In Spain, nearly 2 million women and 800,000 men have OP. The prevalence of densitometric OP is 26.07% (CI 95%, 22.57-29.57%) in women over 50 years of age9, much higher than that observed in men, 8.1% in those over 50 years of age10, and 11.3% in those over 70 years of age11. Osteoporotic fractures are responsible for the serious clinical and socioeconomic consequences of OP. The disability produced by OP in Europe is greater than the impact of many cancers and other chronic diseases such as rheumatoid arthritis, asthma or the cardiac repercussions of hypertension12.
Osteoporotic fracture, calculated using data from the year 2000 across the whole world, reached a figure of 9 million fractures, of which more than half occurred in Europe and the United States, with the following distribution: of the hip, 1.6 million; the forearm, 1.7 million; and clinical vertebral (symptomatic) 1.4 million12. Current data have been projected into the future and it is estimated that these fractures will increase in the coming decades13. There are no direct data regarding the number of fractures in Spain globally, but it is thought that the number may reach 100,000 fractures a year, with direct costs greater than 126 million euros, and indirect costs of 420 million euros.
The prevalence of vertebral fractures is difficult to quantify. More than two thirds are asymptomatic and can only be diagnosed by imaging methods, generally lateral X-ray of the lumbar and dorsal spine14,15. The presence of existing fractures in women over 65 years of age multiplies by 7-10 times the risk of suffering another new fracture in the next 5 years16. It also increase the probability of suffering non-vertebral fractures, with an estimated risk quotient of 2.8-4.5, and this increases with the number of vertebral deformities.
Vertebral fractures are infrequent before the age of 50 but, as with other fractures, increase with age. Various studies have indicated that their prevalence in women older than 50 is between 18 and 28%17. In Europe, data on prevalence come principally from the “European Vertebral Osteoporosis Study” (EVOS), in which has been observed a prevalence of 12.2% for men and of 12% for those between 50 and 79 years of age18. The individuals in this study were later included in a prospective study: “European Prospective Osteoporosis Study” (EPOS)19. The annual incidence is considered to be 1% in women of 65 years of age, 2% in those of 75 and of 3% in those over 85 years of age. In men over 50 years of age it is between 5.7 and 6.8/1,000 people/year, which is equivalent to approximately half of that observed in women20. More recent Spanish data coming from the “Osteoporotic vertebral fracture and associated risk factors” (FRAVOS – “Fractura vertebral osteoporótica y factores de riesgo asociados”) study in a population from Valencia, indicates that the prevalence of vertebral fractures in women over 50 years of age is 21.4%, which increases up to 46.3% in those over 75 years of age21.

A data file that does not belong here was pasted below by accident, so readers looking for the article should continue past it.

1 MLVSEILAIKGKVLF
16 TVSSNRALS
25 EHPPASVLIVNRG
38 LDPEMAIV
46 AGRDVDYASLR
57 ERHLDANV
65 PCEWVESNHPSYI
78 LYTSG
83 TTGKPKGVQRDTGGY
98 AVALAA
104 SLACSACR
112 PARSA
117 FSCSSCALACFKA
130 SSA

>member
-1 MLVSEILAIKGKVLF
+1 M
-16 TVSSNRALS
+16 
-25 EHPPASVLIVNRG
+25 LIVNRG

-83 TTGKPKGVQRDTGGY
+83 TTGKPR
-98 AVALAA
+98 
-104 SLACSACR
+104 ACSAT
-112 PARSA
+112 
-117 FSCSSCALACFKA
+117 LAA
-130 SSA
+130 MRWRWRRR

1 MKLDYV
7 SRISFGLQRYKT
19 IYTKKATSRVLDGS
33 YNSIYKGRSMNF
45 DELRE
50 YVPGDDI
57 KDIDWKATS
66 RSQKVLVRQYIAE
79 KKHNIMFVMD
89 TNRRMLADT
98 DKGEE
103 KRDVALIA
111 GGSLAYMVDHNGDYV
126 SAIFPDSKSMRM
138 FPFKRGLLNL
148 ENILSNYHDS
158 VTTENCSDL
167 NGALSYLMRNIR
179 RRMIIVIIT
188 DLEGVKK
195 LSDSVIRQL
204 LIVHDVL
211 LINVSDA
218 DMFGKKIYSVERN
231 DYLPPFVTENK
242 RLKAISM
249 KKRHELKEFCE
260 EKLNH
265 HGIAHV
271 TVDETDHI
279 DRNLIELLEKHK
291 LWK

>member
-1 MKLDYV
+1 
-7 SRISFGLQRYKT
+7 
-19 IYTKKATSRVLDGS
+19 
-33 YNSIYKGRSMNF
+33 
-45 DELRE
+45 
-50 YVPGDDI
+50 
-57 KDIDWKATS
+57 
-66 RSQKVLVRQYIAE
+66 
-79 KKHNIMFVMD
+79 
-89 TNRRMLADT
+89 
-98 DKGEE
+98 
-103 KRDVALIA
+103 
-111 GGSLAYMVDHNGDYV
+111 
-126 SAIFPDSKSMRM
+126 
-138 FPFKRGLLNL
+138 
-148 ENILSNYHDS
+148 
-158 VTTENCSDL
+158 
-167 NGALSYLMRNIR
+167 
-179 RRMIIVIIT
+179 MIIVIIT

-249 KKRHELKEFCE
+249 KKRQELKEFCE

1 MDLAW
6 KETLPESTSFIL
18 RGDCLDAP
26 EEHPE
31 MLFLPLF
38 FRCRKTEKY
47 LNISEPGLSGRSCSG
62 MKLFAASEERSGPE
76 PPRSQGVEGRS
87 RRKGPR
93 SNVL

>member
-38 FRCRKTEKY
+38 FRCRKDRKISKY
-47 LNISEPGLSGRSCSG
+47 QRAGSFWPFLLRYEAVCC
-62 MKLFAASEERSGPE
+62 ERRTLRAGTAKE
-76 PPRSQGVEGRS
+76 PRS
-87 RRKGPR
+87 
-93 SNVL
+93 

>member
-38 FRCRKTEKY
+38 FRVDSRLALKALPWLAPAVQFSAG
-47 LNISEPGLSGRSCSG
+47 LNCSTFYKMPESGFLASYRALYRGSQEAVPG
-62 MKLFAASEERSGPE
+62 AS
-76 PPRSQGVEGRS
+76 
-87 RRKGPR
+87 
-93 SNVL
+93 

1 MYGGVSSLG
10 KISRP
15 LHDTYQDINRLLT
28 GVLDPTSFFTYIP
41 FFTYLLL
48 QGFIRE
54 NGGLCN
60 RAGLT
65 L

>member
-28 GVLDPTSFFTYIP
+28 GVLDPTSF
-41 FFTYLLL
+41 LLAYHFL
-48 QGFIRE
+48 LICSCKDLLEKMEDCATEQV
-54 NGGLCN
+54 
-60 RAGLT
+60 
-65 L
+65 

Non-vertebral fractures, excluding cranial and cervical fractures, are more numerous than vertebral fractures in the population with postmenopausal OP, and greatly exceed the sum of those in the hip and wrist22. Their locations are highly diverse and the frequency in each location is very small, with the exception of those in the hip and the wrist. As we have indicated, hip fractures are notable by their high morbimortality. They are frequent fractures, affecting 1% of the population. Hip fractures make up 10% of all non-vertebral fractures, but their percentage increases with age, reaching 40% after the age of 80 years.
Fractures of the hip are considered, from a prognostic point of view, the most serious due to their high morbimortality. Less than half of these patients will recover to their earlier state, since 25% will need home care and 20% with remain in a continuing state of dependence. The incidence increases exponentially with age, and is double in women compared with men23. Most of these fractures occur after a fall from a height equal or less than the patient’s own height. The global risk of fracture of the hip from 50 years of age in the United Kingdom is 11.4% and 3.1% for women and men, respectively. The incidence varies substantially from one population to another, and is usually higher in white Caucasian individuals. In Europe, the proportion of hip fractures varies up to 7 times between different countries. Spain is considered to be a zone of moderate incidence24, while in Norway, Sweden, Iceland, Denmark and the US the incidence is high25. In our country the annual incidence is highly variable, varying between 301/100,000 and 897/100,000 patients over 65 years of age per year26.